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Skip Trace Process

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A skip trace is a service that is used to gather information for debt collection, repossession, legal matters, locating heirs, locating witnesses and locating a fugitive (bail skipper), among many other things. A skip tracer does not need any special schooling, but must be able to work in a logical manner, as a skip trace requires a lot of research. A skip tracer uses clues from many venues to try to locate a person.

To begin a skip trace, the researcher determines if the person he is looking for has skipped intentionally or unintentionally. An unintentional skip is usually not the fault of the person in question – it is simply a matter of a data entry person entering the wrong information on that person’s record, i.e. the data entry person may have transposed two numbers when entering a phone number or address. An unintentional skip is rather easy to track down.

An intentional skip – a person who flees to avoid something – bill collections, legal problems, etc. will purposely avoid leaving a paper trail. He will not use credit cards, will try to find work under the table, and may even use a fake name. Many times, the only way to catch an intentional skip is when that person slips up and leaves an unintentional paper trail.

A skip trace starts with any known information such as the defendant’s common name and any aliases, maiden name, last known address, previous addresses, last known and previous phone numbers, social security number and date of birth. An ID number or driver’s license number is also helpful. It is always easier to find a person when an identifying piece of information is provided, especially a social security number.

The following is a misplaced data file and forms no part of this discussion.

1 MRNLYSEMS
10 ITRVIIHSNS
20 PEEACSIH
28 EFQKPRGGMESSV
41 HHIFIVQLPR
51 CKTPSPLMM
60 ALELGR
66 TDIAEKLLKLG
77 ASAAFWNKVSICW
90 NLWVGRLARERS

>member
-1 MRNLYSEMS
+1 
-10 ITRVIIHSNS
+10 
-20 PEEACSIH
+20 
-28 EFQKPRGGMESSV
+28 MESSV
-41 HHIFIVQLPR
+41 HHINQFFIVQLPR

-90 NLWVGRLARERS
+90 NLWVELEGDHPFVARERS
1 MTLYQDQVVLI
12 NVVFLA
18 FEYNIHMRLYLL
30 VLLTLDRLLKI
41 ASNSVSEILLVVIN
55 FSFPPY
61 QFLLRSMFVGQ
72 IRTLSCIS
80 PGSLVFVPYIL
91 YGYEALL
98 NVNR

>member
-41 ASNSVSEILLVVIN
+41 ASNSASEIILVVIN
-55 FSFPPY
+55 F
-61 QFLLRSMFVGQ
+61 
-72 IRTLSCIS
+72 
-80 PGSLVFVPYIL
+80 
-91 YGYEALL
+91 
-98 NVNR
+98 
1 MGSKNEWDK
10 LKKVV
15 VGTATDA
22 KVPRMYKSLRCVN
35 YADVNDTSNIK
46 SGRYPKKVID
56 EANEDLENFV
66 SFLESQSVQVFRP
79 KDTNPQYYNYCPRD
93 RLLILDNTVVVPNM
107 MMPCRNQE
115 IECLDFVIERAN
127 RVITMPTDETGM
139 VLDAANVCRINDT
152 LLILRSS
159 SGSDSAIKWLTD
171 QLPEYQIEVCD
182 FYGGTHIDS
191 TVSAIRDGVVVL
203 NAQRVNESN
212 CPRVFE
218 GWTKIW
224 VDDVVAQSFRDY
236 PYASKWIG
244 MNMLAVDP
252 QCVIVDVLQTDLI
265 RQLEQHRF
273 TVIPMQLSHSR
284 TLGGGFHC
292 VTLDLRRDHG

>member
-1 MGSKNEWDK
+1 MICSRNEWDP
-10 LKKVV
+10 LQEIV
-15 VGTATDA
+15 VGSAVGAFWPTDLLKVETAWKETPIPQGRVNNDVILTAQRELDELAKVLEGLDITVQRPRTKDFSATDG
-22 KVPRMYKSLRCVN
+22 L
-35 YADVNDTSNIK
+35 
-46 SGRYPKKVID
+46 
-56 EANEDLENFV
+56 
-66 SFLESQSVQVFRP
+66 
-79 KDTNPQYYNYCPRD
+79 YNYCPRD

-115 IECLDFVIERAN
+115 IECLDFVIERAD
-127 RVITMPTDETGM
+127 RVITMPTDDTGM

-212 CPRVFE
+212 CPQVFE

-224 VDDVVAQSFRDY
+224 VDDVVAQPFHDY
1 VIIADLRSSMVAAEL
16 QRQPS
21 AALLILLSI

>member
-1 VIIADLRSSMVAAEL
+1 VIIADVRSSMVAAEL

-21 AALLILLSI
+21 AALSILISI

If a social security number has been provided, the number need to be verified. There are many websites available with social security validation tools. If the number is valid, the social security death index can be used to determine if the individual is still alive. This could save hours of time in a skip trace.

The more identifiers a skip tracer has, the easier it is to complete a skip trace. Using someone’s name alone will probably not be enough. Just adding a correct birth date can narrow down the number of people the skip tracer will need to check.

A successful skip trace will include even the simple things, such as caller ID – if a skip tracer calls someone and leaves a message, he will look at the number that person called back from. If it is a different number, that gives the skip tracer another bit of data than can help track the person down.

Skip trace tools also include researching business directories, licensing agencies, mega databases, motor vehicle records and all other public records to try to find the trail leading to the defendant.

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